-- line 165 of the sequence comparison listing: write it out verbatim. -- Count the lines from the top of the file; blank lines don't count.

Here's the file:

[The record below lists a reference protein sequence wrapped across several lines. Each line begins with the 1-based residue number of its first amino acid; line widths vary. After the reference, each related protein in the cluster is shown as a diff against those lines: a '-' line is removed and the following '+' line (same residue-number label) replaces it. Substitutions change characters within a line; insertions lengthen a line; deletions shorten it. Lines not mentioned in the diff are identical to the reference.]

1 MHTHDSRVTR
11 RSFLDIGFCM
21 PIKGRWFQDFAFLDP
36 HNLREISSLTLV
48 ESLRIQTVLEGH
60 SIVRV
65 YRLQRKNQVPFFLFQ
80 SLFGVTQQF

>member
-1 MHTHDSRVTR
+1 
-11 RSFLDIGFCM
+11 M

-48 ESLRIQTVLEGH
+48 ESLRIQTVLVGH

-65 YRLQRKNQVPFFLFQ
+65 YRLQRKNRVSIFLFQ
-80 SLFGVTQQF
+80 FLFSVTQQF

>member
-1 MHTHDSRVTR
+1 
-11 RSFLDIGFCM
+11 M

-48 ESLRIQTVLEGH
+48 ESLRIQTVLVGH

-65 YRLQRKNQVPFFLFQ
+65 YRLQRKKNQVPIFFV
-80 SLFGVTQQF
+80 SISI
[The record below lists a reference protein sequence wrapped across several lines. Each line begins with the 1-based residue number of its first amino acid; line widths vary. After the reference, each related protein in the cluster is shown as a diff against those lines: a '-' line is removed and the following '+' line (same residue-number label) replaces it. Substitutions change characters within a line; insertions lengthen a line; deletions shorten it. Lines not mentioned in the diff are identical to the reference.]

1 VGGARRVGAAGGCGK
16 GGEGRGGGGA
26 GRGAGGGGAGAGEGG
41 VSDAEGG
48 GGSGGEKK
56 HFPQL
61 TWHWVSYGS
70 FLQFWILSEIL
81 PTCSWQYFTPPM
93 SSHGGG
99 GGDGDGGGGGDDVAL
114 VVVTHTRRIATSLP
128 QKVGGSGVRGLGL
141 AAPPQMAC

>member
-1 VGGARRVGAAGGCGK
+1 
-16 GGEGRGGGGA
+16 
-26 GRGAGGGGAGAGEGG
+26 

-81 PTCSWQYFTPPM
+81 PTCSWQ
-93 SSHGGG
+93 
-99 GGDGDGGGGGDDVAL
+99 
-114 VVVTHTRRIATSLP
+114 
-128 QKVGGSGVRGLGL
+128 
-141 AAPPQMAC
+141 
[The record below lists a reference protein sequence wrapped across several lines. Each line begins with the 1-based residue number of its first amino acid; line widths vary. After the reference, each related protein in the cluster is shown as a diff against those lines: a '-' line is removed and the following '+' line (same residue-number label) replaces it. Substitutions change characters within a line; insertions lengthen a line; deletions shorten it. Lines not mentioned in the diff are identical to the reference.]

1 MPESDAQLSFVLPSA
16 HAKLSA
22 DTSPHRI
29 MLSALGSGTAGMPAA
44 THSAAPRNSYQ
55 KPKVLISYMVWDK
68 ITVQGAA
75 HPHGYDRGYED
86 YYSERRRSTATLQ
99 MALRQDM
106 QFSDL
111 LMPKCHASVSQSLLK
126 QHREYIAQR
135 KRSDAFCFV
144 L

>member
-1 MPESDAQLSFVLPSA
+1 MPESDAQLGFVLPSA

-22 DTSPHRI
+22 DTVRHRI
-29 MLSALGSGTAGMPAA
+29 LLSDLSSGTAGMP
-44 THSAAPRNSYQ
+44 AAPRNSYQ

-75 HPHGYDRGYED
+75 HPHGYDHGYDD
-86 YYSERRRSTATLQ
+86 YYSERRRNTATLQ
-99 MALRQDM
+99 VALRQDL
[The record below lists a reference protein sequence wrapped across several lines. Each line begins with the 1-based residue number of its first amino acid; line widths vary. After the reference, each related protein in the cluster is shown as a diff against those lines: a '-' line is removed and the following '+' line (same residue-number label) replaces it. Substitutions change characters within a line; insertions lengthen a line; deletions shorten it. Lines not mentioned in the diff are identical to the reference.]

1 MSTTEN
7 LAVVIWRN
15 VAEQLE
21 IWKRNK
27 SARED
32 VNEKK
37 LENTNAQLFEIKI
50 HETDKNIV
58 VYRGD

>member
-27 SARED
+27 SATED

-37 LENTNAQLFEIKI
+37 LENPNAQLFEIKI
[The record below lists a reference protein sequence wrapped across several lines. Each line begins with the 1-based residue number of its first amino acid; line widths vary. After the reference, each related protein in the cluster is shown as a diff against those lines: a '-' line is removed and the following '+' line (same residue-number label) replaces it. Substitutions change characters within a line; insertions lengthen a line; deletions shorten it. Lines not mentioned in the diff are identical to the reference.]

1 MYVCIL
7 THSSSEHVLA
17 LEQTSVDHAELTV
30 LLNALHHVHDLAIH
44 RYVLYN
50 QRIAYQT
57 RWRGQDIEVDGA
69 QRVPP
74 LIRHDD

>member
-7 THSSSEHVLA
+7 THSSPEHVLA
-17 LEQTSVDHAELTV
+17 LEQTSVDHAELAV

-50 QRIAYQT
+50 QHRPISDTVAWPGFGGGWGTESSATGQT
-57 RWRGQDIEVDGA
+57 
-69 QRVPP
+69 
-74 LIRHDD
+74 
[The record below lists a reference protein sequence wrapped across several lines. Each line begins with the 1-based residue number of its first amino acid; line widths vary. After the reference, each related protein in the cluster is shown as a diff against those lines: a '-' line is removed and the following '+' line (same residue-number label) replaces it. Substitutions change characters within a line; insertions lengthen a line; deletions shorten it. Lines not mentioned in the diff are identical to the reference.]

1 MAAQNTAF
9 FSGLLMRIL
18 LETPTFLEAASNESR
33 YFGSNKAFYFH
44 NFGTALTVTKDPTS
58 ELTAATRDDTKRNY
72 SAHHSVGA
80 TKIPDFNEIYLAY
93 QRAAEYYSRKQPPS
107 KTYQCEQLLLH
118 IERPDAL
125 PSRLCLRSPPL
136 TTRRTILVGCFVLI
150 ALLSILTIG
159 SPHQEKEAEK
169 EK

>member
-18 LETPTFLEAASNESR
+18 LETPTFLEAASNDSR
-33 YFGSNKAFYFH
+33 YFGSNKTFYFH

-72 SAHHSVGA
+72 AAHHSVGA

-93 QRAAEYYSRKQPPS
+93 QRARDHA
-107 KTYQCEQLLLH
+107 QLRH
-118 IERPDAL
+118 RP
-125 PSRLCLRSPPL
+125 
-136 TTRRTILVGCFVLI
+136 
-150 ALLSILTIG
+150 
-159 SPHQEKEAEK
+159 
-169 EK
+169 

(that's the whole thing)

-125 PSRLCLRSPPL